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This 28-Year-Old Shows Us How to Bear Suffering with Hope

Find light in the darkness by learning how Chiara Corbella Petrillo did it when she was diagnosed with cancer.
(Photo credit: Christian Gennari)

Suffering touches us all — it raises unavoidable questions about the purpose of pain and hardship. Because it’s so tempting to lose faith and succumb to despair, it helps to hear stories of ordinary people who have borne the weight of suffering with grace. 

So meet Chiara Corbella Petrillo, an Italian woman who died in 2012 when she was only 28 years old. Chiara suffered tremendously in her short life. Her first two children died in her arms less than an hour after their births, each from unrelated medical conditions. When pregnant for a third time, she received her own cancer diagnosis and underwent major surgeries. 

After giving birth to a healthy baby boy, she immediately began aggressive medical treatment to fight the cancer that battered and eventually overtook her body. Her death left her husband widowed, her baby without a mother, and those who loved her in disbelief. 

Chiara experienced excruciating physical pain — in addition to grief and emotional turmoil — with each medical trauma and loss she lived through. Still, all who knew her could not help but gravitate toward the joy she radiated. In Italian, her name means “light,” and even in her suffering, she emanated a brilliance that left friends and family members feeling more consoled and rejuvenated after being with her. 

This is a woman who had all the reasons in the world to despair, grow bitter, bemoan the unfairness of her situation, and abandon her faith. We can learn some lessons from her about bearing suffering well so our own lights continue to shine in darkness.

Loosen your grip

After their second child’s fatal diagnosis, coming soon after they buried their first child, Chiara and her husband, Enrico, said to one another, “We must not be possessive.” 

Isn’t that an interesting turn of phrase? Possessive of what? we might ask. Chiara and Enrico recognized a temptation to become possessive of what they felt like they deserved; possessive of their plans and hopes for the future; possessive of their love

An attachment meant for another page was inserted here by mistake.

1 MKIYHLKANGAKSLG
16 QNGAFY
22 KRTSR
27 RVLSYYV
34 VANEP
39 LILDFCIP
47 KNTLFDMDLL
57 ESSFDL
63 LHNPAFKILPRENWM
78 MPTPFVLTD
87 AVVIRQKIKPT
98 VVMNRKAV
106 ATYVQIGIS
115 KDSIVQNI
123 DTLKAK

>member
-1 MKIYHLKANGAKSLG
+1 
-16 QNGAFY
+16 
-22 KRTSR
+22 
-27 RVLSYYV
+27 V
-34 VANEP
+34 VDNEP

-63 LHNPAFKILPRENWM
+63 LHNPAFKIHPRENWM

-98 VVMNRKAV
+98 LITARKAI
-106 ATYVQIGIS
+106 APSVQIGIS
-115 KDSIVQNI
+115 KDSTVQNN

When we suffer, we grieve what we lose — it might be a relationship or an opportunity or freedom, but essentially we lose control over our lives. We can learn from their example by relinquishing the control we seek to exert over our lives. Their attitude of dis-possession forced them to loosen how tightly they grasped onto their own plans and to notice the grace and gift in the present moment.

Laugh easily, and frequently

It is said that laughter poured out of Chaira’s hospital room in her final months, despite the agony she was living through. Rather than a denial of her suffering, laughter was a way to penetrate her suffering and remind herself (and others!) that she was still alive and, thus, there was good to be celebrated. 

In our own periods of darkness, laughing with ease may seem careless or crass, but Chiara’s life reveals that joyful laughter and true suffering can co-exist. And, when they do exist together, it is an invitation to build community with others who also suffer or who walk with us in our suffering. Laughter breeds hope, and hope serves as a beacon. 

Tap into your inner peace

When Chiara heard that her cancer was terminal, she accepted the fact that her prayers for physical healing were not to be answered as she imagined. Yet, she continued to ask God for strength to seek Him through her suffering, to remain faithful. She thought, spoke, and reacted to her suffering from a place of peace. 

It is said that Chiara received the news of her terminal diagnosis serenely in the hospital chapel. She thanked and bid farewell (with a joyful smile!) her nurses and the other patients she had befriended and supported in their own suffering. Then she left to live her last weeks of life at home. In her final days, when her body was deteriorating and the pain was crippling, Chiara tapped into an interior source of peace — formed by her faith in God’s promise that we do not suffer alone, and that life does not end in death — that rendered her luminous to all who came to say goodbye. 

Cultivating peace within ourselves builds a reservoir of strength during suffering. It puts us in touch with God’s presence, which we can rely on when everything else falls apart — even our own bodies. Whether it be a place of prayer, a conversation with a close friend, a favorite trail, or an uplifting playlist, find the place where peace grows within you, and visit it regularly.  

For Chiara, her short life involved so much death and hardship, yet her time on earth was full of life, joy, and peace. Yes, bitter suffering is part of her story, but so is the radiant light that refused to dim. The same is true for us because we believe death leads to life. That simple belief allows us to find joy in darkness and peace in anguish. 

Chiara is on the path toward sainthood because she’s worthy of being an example for us in our suffering and a ray of light in our days of darkness.

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